- Spacing: 24 inches.
- Flowering time: Midsummer to autumn.
- Where to plant : In the back or middle of a mixed or tropical border or in a rock garden. Their foliage looks lovely even when not in bloom and will provide a backdrop for later blooming flowers.
- How to propagate: Cannas can be propagated in spring by division of the rhizomes. Cannas can also be propagated from seed, although cultivars will not come true.
- Deer and rabbit resistant: Canna lilies are resistant to deer and rabbits .
The lovely and elegant calla lily with arrow-shaped foliage and trumpet-style blooms is a sought-after cut flower. The plants also grow exceptionally well indoors. The plants are easy to cultivate and bloom only eight weeks after planting.
Calla lilies come in a range of luscious colors from white, yellow, orange, pink, lavender, rose, and maroon.
- Hardiness: Calla lilies are hardy in USDA zones 8-10. In colder reigions they can be grown as annuals or dug up in the fall and stored indoors for planting the following spring.
- Sun requirements: Full sun to partial shade
- Soil requirements: Organically rich, moist, well-drained soils.
- Planting Time: Spring.
- Planting Depth: 6 inches.
- Spacing: 12-18 inches.
- Flowering time: Early summer.
- Where to plant: In the perennial garden, container plantings, indoors as a house plant, and in the cutting garden.
- How to propagate: Calla lilies can be propagated in spring by division of the rhizomes or by planting seeds in spring.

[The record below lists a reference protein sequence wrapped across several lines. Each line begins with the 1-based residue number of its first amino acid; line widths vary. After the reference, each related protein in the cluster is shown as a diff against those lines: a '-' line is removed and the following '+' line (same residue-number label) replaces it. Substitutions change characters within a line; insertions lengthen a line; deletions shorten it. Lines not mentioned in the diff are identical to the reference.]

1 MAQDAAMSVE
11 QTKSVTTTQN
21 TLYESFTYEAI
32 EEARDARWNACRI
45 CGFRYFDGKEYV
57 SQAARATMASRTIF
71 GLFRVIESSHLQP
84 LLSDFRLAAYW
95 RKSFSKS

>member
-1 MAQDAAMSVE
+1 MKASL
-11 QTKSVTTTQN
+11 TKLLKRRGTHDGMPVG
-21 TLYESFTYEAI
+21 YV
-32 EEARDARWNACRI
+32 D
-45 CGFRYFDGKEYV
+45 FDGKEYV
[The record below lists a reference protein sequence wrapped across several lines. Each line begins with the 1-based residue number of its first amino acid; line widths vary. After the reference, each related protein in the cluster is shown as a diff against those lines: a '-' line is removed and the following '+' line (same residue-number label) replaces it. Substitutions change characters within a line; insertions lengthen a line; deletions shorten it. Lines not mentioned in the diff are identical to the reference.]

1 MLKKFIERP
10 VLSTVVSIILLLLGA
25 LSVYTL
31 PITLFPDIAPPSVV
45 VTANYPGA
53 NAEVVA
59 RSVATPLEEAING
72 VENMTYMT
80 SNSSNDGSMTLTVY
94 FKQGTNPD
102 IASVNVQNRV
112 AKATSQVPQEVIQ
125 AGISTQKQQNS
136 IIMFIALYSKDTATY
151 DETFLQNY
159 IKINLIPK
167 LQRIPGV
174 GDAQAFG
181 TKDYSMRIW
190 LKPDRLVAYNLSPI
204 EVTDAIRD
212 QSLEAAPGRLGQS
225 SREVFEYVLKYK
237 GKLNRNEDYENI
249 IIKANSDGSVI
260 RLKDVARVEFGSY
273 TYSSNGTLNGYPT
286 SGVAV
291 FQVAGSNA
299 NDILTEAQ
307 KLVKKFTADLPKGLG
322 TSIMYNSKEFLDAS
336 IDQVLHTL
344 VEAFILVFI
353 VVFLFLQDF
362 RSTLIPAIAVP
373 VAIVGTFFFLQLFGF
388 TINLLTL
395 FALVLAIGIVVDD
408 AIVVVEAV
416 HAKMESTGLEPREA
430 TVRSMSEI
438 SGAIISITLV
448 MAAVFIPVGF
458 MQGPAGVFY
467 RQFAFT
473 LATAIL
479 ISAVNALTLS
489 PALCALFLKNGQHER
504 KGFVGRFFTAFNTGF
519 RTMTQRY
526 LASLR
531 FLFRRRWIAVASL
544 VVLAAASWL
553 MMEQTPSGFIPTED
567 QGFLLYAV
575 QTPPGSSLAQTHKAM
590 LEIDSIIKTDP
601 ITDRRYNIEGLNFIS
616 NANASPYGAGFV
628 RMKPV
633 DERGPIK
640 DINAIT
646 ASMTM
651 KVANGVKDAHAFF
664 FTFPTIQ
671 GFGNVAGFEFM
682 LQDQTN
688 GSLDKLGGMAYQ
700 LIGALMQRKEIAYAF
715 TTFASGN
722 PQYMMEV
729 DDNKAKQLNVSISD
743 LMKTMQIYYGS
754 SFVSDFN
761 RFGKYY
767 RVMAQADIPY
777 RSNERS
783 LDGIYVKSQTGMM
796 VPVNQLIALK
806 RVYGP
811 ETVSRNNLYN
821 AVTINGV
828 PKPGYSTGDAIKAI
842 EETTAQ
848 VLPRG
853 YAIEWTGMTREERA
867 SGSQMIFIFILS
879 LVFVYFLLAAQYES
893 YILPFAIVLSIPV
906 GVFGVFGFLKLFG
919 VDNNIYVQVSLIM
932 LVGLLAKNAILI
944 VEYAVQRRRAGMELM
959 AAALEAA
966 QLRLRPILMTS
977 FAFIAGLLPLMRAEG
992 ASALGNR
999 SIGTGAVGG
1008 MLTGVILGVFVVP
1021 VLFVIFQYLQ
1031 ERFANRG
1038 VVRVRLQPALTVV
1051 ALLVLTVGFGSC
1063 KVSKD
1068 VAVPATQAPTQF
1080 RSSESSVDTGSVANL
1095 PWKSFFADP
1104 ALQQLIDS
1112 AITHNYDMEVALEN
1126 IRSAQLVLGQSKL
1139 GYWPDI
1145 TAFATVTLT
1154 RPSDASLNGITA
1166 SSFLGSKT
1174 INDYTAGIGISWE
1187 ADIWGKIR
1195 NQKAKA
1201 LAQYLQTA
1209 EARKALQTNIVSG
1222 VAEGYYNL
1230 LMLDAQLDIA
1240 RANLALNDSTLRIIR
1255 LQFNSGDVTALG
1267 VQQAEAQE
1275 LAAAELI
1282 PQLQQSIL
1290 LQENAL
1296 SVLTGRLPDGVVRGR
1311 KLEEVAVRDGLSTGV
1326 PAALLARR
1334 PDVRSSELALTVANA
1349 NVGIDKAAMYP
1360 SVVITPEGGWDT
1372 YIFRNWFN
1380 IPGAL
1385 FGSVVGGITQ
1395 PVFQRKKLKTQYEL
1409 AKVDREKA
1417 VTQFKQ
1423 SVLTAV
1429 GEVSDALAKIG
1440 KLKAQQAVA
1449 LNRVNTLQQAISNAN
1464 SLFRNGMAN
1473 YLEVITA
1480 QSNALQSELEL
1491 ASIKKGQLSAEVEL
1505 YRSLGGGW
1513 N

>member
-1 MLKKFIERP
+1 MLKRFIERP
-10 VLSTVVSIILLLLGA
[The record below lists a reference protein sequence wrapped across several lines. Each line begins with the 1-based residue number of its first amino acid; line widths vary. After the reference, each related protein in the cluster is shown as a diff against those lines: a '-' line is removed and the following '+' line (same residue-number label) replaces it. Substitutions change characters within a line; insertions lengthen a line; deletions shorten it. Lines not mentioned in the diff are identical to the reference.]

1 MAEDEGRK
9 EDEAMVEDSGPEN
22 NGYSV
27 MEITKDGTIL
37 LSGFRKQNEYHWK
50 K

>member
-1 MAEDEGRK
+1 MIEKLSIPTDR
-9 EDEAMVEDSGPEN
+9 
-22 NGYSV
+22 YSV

- Deer & rabbit resistant: Deer and rabbits will not eat calla lilies.
Commonly called Montbretia, copper tips, or falling stars, these tropical beauties look brilliant in summer gardens. The flowers are hardy down to zone 5 and can stay in the ground year-round in all but the coldest climates.
The plants light-up summer gardens with colors of red, salmon, maroon, orange, and yellow. The flowers attract hummingbirds and butterflies.
- Hardiness: Hardiness zone 5. In colder climates pull the corms and store indoors over winter.
- Sun requirements: Thrives in full sun, but will grow well in partial shade.
- Soil requirements: Plant in well draining, fertile, moist soil.
- Planting Time: Spring.
- Planting Depth : 3-4 inches.
- Spacing: 3 inches.
- Flowering time: Mid to late summer.
- Where to plant : The back of borders, and the cut flower garden.
- How to propagate : To propagate crocosmia, lift clumps in spring and gently pull the corms apart.
- Deer & rabbit resistant: Yes. Deer and rabbits will avoid eating crocosmia.
If I had to pick just one summer bulb to plant, it would be dahlias. There is something for everyone, from the small pom-pom style flowers to the large flowers of dinner plate dahlias. They will bloom with minimum care from summer until the first frost in rich, moist soil.